If I was Dave Brandon, Id be having a long talk to Hoke about fixing the offense and its structural approach, and trying to glean if the problems start with Hoke boxing Borges into a philosophy they dont have the talent to execute, or if the problem is Borges refusing to accept the easiest ways of doing things given his perssonel (shotgun, spread run game, playaction in spread sets off run fakes and not just easy to read max protect pa from under center on 2nd and 11)

I dont like Borges and wouldnt revolt if he were gone, but my worst fear is that the offensive issues are more Hoke influenced than we realize. Given that Borges isnt afraid to sling it downfield, he doesnt seem the type to run into the line for 1 yard a pop over and over again.  I like Hoke because of the following: hired Mattison, helped fix the D, recruiting his ass off, is a probability smart in game coach, seems to be a good leader, understands Michigans traditions.  However I was concerned that when he talked about returning to Michigan football, hed take it so far as to be delusional about their ability to play that manball style.  Gameplans like the ones Brian laid out above reek of joint Hoke Borges efforts to manball it up at all costs and dont stop until youre on the verge of losing.

Ron Utah

October 14th, 2013 at 12:41 PM ^

Borges had a bad game.  At this point, Hoke also bears some heavy responsibility for the play-calling, since he can always say, "Al, stop the under center crap and throw to Funchess and Gallon."  In fact, he must say that.

Gardner's two picks can't be excused either--TOs continue to cost us games.  The O-Line can't be excused either.  Nor can the few defensive breakdowns you pointed out.

But Borges called 30 RB carries that netted 28 yards.  That's inexcusable.  The YPA is bad enough...but 30 times?

We ran 54 times and threw 28 (and one spike).  That's not okay on a team with Gallon and Funchess, and role players like Dileo, Chesson, and even Butt that are capable receivers.

Before Minnesota, Borges had more of an excuse to run when Gallon is doubled.  Now that Funchess has emerged as an unstoppable threat, he needs to alter his gameplans, and make teams prove they can cover one of the better pairs of receiving threats in all of college football.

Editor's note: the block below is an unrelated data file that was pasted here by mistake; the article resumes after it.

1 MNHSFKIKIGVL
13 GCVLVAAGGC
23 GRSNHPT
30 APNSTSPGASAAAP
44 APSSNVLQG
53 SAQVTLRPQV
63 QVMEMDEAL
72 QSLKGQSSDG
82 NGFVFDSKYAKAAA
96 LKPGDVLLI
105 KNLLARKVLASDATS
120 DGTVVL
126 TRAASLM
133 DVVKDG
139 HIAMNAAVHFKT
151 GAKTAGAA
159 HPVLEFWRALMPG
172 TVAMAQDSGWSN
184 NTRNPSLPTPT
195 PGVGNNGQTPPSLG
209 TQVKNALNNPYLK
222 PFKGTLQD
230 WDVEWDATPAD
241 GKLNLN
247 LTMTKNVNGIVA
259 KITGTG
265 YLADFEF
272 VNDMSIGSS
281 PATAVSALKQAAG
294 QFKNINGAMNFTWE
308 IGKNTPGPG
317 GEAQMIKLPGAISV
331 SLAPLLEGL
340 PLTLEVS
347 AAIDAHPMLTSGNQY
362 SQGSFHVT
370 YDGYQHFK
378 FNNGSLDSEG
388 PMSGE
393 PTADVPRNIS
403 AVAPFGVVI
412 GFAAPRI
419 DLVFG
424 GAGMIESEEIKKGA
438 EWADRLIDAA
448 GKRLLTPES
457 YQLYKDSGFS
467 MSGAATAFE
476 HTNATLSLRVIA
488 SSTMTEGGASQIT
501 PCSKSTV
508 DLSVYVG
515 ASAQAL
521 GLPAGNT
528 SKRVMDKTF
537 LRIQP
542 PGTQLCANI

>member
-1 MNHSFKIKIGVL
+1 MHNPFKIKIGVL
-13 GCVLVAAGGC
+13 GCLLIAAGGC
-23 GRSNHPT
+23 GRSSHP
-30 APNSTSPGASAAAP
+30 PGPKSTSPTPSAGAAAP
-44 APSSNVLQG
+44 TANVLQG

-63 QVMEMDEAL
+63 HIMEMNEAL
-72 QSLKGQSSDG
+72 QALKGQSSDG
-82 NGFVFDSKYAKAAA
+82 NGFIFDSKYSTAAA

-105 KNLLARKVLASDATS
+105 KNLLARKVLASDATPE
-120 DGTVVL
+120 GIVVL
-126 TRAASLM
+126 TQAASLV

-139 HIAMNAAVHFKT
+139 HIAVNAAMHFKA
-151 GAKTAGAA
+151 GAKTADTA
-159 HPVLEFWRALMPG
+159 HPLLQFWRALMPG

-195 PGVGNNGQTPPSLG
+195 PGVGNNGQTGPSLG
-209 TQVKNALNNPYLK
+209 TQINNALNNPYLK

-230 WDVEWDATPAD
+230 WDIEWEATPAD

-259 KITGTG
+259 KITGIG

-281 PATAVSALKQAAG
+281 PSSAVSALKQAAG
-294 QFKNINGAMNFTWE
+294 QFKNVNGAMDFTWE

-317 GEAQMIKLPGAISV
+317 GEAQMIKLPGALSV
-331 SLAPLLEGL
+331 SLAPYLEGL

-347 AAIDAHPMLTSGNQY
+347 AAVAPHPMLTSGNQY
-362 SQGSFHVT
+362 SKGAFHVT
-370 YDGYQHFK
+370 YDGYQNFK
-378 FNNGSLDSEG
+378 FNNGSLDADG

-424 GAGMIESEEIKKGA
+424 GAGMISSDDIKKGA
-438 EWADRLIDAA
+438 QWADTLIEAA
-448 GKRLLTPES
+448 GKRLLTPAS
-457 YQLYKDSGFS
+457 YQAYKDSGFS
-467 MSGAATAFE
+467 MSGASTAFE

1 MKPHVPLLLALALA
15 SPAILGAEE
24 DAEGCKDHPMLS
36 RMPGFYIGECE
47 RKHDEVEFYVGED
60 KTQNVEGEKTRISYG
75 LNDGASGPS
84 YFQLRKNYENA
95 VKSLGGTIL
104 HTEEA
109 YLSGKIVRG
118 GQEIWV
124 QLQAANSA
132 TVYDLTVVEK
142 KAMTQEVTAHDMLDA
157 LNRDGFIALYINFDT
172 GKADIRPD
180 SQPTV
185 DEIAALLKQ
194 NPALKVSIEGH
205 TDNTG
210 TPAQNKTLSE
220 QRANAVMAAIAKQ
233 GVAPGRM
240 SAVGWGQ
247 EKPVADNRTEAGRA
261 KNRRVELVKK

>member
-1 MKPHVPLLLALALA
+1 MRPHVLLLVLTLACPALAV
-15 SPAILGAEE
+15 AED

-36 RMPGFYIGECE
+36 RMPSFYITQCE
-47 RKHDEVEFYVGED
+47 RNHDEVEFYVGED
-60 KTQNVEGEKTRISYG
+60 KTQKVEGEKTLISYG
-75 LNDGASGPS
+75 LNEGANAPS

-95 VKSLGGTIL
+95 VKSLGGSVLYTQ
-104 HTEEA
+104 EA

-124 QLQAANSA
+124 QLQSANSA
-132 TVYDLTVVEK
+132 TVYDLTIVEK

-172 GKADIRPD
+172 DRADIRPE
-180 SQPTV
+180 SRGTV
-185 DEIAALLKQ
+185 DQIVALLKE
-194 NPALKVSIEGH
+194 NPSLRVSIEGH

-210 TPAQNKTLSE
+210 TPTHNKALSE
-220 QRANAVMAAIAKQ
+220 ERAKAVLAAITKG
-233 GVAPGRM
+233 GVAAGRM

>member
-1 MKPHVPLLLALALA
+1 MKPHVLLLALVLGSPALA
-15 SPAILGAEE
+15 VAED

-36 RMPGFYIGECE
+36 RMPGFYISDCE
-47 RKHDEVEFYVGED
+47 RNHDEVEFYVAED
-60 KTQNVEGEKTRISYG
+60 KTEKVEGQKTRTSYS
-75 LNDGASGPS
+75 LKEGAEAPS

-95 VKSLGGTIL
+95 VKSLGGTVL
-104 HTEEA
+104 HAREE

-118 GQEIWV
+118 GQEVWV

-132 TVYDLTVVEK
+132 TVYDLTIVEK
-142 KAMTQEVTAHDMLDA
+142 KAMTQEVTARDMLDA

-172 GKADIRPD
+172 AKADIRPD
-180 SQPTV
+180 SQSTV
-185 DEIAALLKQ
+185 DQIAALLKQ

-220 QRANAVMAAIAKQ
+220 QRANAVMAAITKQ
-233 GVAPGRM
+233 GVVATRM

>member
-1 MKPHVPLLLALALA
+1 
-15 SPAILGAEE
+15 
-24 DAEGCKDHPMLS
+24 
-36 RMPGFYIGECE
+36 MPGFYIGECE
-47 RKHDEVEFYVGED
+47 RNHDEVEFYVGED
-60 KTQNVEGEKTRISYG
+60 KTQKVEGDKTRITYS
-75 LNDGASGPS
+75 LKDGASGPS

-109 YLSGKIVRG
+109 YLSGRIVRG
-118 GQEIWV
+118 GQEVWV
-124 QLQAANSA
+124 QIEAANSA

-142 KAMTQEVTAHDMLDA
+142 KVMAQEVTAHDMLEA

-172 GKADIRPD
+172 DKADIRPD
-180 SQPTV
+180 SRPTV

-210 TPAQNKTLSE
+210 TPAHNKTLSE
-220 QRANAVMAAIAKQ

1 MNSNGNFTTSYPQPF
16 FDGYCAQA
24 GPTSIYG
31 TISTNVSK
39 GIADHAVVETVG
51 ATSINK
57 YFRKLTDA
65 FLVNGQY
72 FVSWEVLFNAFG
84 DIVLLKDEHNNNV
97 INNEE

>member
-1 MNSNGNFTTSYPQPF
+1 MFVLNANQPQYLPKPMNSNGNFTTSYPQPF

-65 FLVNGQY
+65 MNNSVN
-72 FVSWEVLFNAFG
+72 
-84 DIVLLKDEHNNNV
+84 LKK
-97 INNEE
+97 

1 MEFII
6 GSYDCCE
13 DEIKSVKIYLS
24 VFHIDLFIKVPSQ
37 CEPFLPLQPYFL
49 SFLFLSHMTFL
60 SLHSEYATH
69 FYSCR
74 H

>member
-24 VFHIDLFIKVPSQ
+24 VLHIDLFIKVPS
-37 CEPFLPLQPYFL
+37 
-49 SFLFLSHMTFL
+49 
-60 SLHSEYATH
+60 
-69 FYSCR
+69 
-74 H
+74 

And Hoke needs to make him do it.


October 14th, 2013 at 12:50 PM ^

There is the distinct possibility that Hoke is the one telling Borges to run under center.

I recall a quote from Borges along the lines of "I'd like to play more wide open, but that's not who we are here."  It did not sound like his heart was in it.

Will be interesting to see what his tone is at the presser.


los barcos

October 14th, 2013 at 12:53 PM ^

The assumption here is that Borges is free to call any plays he wants but chooses to still run the ball into the line over and over again.  I am not sure that's the case.  We'll never know for sure, but my guess is that Hoke is dictating what he wants to see.  I think we may be seeing the 3-3-5 all over again, but on offense...


October 14th, 2013 at 1:13 PM ^

It was pretty clear that Carr gave the same mandate to his OC's and we know that did not end well.  My worst fear when we hired Hoke was that he was Carr 2.0.  Unless Peppers really is better than Woodson, I don't think we will see anything like 1997.  More like a lot of 2005 and 2007. 


October 14th, 2013 at 1:15 PM ^

through telepathy?  he can only do that if he wears the headphone.  i'm actually not getting into the headphone debate.  i just mean that borges can't know what hoke is thinking without talking to him and i'm sure hoke didn't say "if we get to overtime and we've been unable to run all game do it anyway."

los barcos

October 14th, 2013 at 1:40 PM ^

debate is a red herring.  Aside from the point the poster above makes, Hoke has a guy next to him who keeps him informed about the playcalls.  He's mentioned this before in press conferences and you can even see him on the sidelines.  Hoke knows the plays and knows what is going on, both on offense and defense.  He doesn't need a headset to keep his hand on the pulse.  


October 14th, 2013 at 1:26 PM ^

I hope someone asks Borges about this. I mean, why was it not plainly obvious to him that running the ball from the tailback position was not working? It was to a lot of people who, like me, know a lot less about football than he does.


October 14th, 2013 at 3:24 PM ^

I love it.  The latest in the line of clever Borges defense mechanisms.